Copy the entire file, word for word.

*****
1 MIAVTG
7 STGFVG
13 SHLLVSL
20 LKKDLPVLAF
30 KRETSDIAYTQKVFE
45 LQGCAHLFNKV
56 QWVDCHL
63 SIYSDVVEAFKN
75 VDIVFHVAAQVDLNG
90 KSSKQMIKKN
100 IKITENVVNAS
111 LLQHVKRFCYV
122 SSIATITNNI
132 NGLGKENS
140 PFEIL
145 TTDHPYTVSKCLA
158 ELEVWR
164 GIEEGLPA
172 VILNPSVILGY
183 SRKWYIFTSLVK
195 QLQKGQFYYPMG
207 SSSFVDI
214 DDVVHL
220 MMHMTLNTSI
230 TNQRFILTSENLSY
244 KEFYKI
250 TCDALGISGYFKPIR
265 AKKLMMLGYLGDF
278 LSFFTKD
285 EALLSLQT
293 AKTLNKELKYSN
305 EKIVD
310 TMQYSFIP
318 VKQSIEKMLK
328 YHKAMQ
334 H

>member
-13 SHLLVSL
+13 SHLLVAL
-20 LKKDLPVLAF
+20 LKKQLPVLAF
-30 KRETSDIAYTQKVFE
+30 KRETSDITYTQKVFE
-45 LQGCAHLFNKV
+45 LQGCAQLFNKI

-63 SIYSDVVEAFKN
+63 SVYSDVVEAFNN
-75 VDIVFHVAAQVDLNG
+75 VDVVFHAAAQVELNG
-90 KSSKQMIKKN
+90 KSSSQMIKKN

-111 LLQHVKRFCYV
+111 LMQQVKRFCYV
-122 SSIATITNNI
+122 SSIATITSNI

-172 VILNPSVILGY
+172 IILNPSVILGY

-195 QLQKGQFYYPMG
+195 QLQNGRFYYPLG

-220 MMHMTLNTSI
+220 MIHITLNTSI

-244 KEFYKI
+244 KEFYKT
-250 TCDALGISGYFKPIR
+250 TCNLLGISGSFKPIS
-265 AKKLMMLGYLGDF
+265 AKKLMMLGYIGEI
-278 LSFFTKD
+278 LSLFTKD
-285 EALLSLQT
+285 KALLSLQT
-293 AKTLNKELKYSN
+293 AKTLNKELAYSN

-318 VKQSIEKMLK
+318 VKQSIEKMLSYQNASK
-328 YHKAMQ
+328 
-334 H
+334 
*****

1 MIAVTG
7 STGFVG
13 SHLLVSL
20 LKKDLPVLAF
30 KRETSDIAYTQKVFE
45 LQGCAHLFNKV
56 QWVDCHL
63 SIYSDVVEAFKN
75 VDIVFHVAAQVDLNG
90 KSSKQMIKKN
100 IKITENVVNAS
111 LLQHVKRFCYV
122 SSIATITNNI
132 NGLGKENS
140 PFEIL
145 TTDHPYTVSKCLA
158 ELEVWR
164 GIEEGLPA
172 VILNPSVILGY
183 SRKWYIFTSLVK
195 QLQKGQFYYPMG
207 SSSFVDI
214 DDVVHL
220 MMHMTLNTSI
230 TNQRFILTSENLSY
244 KEFYKI
250 TCDALGISGYFKPIR
265 AKKLMMLGYLGDF
278 LSFFTKD
285 EALLSLQT
293 AKTLNKELKYSN
305 EKIVD
310 TMQYSFIP
318 VKQSIEKMLK
328 YHKAMQ
334 H

>member
-13 SHLLVSL
+13 SHLLVAL
-20 LKKDLPVLAF
+20 LKKQLPVLAF
-30 KRETSDIAYTQKVFE
+30 KRETSDITYTQKVFE
-45 LQGCAHLFNKV
+45 LQGCAQLFNKI

-63 SIYSDVVEAFKN
+63 SVYSDVVEAFNN
-75 VDIVFHVAAQVDLNG
+75 VDVVFHAAAQVELNG
-90 KSSKQMIKKN
+90 KSSSQMIKKN

-111 LLQHVKRFCYV
+111 LMQQVKRFCYV
-122 SSIATITNNI
+122 SSIATITSNI

-172 VILNPSVILGY
+172 IILNPSVILGY

-195 QLQKGQFYYPMG
+195 QLQNGRFYYPLG

-220 MMHMTLNTSI
+220 MIHITLNTSI

-244 KEFYKI
+244 KEFYKT
-250 TCDALGISGYFKPIR
+250 TCNLLGISGSFKPIS
-265 AKKLMMLGYLGDF
+265 AKKLMMLGYIGEI
-278 LSFFTKD
+278 LSLFTKD
-285 EALLSLQT
+285 KALLSLQT
-293 AKTLNKELKYSN
+293 AKTLNKELAYSN

-318 VKQSIEKMLK
+318 VKQSIEKMLSYQNASK
-328 YHKAMQ
+328 
-334 H
+334 